My father became a church usher, my mother joined a women’s circle, and my other brother, Joey, and I attended Vacation Bible School. One fateful summer day, another student in Bible School borrowed my Bible, but when he returned it, he called my name and then tossed it 10 feet or so to me. I caught it. Maybe it was the ornate, mahogany-colored leather binding but for some reason, I took offense at his tossing the Bible. We started fighting and soon we were dispatched to Rev. Fleming’s office.

“I’m going out of town for a few days, and I would hate to know you two are back here fighting, in Vacation Bible School, of all places,” he said. “Let’s keep this episode among ourselves.” We nodded and said, “Yes, sir.” He shook his head, disappointed.

By the late 1950s, our family relocated to Chapel Hill, and Rev. Fleming took a pastorate in Raleigh; we lost contact with him, but when my brother died in Vietnam in 1968, my father enlisted Fleming to help conduct the funeral. At a time of immeasurable sadness, it was wonderful to hear his reassuring, comforting voice. Even when words seemed almost meaningless, Fleming had a special way, speaking with a certain ease, whether in church and in our home.

Through the ensuing years, I’ve come to realize how ministers pour so much of themselves into countless hours of counsel in the church office, visitations of all kinds, innumerable meetings to bring some program into being or a fundraiser to fruition.

For this post, I learned Rev. Fleming helped to spearhead building and growth of that Rocky Mount church, culminating in a new sanctuary in the early 1950s. In 1958, he moved to Raleigh and the Western Blvd. Presbyterian Church, pretty much undertaking the same thing there. Fleming later was pastor of the Galatia Presbyterian Church in Fayetteville, N.C. He served as State Chaplain for the N.C. State Legislature during the 1960’s.

Single when he got to his Raleigh church, Fleming married a divorced woman with children. Certainly, a social taboo then. The couple soon won over congregation members.

“A Doctor in the Family”


In the last decade, I’ve embarked on a long-held wish: to research and write a book. The book, fiction, steps back into the 1920s, the time of my grandparents and when my own parents were children.

One storyline deals with medicine of that time, I think, because of my maternal grandfather, Edgar Miller Long. He was a doctor, a general practitioner, as was his father, Benjamin L.Long. For me, their stories were shrouded in secrecy somehow, due in part to pain and loss.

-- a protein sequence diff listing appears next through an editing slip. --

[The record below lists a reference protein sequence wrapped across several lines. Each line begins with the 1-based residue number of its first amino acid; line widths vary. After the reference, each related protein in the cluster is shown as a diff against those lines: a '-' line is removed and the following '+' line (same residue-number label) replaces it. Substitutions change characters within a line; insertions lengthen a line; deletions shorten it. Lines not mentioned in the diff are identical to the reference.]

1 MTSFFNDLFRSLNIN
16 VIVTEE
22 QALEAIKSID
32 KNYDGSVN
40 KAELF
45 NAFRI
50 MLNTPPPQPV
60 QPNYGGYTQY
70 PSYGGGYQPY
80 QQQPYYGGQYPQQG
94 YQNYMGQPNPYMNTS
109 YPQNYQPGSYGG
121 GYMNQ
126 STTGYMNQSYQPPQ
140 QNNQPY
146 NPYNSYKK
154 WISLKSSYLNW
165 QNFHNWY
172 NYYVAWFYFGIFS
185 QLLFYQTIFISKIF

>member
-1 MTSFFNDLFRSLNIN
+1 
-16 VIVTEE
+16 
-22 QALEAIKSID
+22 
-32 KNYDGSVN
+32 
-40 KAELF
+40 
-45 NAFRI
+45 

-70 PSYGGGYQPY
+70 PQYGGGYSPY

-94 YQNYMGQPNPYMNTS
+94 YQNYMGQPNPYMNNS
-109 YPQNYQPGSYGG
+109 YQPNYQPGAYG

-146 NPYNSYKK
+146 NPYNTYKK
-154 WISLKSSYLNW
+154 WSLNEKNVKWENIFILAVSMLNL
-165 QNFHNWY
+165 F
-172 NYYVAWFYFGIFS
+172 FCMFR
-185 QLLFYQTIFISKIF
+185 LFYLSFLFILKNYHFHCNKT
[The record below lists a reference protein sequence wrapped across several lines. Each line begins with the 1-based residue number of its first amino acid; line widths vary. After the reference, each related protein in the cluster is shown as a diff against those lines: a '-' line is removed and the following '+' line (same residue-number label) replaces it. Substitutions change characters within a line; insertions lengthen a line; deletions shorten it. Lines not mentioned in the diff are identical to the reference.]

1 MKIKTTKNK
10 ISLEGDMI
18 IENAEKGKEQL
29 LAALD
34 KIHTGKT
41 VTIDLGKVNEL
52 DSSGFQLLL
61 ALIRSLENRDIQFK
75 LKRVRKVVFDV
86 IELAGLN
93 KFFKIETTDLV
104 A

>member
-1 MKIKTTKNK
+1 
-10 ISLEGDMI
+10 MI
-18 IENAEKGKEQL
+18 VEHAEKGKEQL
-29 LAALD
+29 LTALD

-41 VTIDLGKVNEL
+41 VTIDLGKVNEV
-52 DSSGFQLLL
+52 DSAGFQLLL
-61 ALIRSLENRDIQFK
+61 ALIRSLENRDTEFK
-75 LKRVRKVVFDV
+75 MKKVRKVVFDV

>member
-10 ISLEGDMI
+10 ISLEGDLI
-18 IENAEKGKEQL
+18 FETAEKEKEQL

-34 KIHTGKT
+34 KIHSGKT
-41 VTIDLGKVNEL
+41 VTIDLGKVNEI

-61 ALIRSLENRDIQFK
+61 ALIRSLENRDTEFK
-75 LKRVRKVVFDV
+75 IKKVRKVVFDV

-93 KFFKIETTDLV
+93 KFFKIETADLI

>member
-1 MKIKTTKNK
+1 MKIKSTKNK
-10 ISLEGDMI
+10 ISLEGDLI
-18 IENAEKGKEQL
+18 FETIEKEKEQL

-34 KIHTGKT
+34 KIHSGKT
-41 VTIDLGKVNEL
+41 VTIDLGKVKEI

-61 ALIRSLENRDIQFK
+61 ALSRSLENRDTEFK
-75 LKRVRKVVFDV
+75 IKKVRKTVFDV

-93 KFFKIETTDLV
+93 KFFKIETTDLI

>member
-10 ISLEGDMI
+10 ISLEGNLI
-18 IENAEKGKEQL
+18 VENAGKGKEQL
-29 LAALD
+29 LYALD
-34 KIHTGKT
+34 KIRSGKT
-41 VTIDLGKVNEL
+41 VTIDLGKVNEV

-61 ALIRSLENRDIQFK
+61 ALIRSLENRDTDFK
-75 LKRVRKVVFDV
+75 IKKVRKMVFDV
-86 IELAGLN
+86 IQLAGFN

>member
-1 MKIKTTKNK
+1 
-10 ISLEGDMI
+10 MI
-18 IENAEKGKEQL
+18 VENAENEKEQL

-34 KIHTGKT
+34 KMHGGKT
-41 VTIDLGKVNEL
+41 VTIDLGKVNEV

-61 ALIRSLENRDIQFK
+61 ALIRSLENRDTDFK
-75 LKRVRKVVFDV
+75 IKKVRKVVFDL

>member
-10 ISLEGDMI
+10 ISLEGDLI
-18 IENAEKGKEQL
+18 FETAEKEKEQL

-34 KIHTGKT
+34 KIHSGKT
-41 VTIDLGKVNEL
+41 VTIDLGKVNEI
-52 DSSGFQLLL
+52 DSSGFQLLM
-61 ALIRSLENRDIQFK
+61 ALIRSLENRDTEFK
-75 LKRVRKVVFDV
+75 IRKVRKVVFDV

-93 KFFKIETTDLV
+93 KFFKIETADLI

Little was said about him in the family. As I got older and more curious, I began to piece strands of their history together. Once when my aunt, who was much older than my mother, visited us, she recalled details about their father, things my mother had never heard. I wondered how could that be.

“He had a reputation as a great diagnostician,” she said. A Martin County publication, I later learned, detailed family lineages, including those of the Longs and their contributions to the people of Hamilton, N.C. and to Martin County. They were only town doctors during the first two decades of the 20th century. The account restated the ‘great diagnostician’ label in referring to my grandfather. Comforting and still perplexing somehow. I wanted to know more.

I visited Martin County, where my mother lived during her first few years, once with her and other times alone. I reviewed county records. I hoped to find a county elder who had a first-person account. Courtesy of the Martin County Historical Society, I met a few older residents and I interviewed two men who had been treated as young men by my grandfather. One had contracted polio, the other had been injured in a fall.

When I learned the doctors had both attended medical school in Baltimore, Md., I inquired at the registrar’s office and found a wonderful source of information about medical school training of the 19th and early 20th centuries. A staff member listed the courses my grandfather would have taken there more than a hundred years ago.

Memoirs of some country doctors agreed with my findings about Depression-era doctors’ getting payment by eggs, ham, chicken or other farm product. I gleaned that medical treatment then relied on relatively few medicines; the contents of the black doctor’s bag were fairly light, with comparatively few options. Once I’d developed character and plot, I enlisted a neighbor of ours, a retired professor of pediatric medicine, to be my window into medical conditions and treatments of the period.

To create a town of the times, I delved into histories of a handful of small towns, ones that might approximate the one I’d heard about from my mother. I had to take a crash course in the geographic, economic and social landscape of the day. Martin County’s history was punctuated by the Roanoke River, and river transport was crucial to the economic survival in the late 1800s before the coming of the railroad. For economic viability, the existence of pine forests led to the manufacture of turpentine, tar and pitch (“naval stores”), a key livelihood just as farmland enabled the cultivation of major crops like tobacco and cotton in the Jim Crow South.

Sooner or later, I had to stop researching, which many journalists — myself included — have trouble doing. In 2015, I wrote a first draft, enlisted a well-published novelist as my editor. Now to find a publisher for the book. I know I need an agent. To enlist an agent, I found I’d have to show I have a readership or a platform; thus, in 2016, I detoured a bit and began writing the blog. I hope an agent will promote the book, a family saga, to a publishing house. I am in the second year of the blog; later this year I’ll continue manuscript revisions. Stay tuned.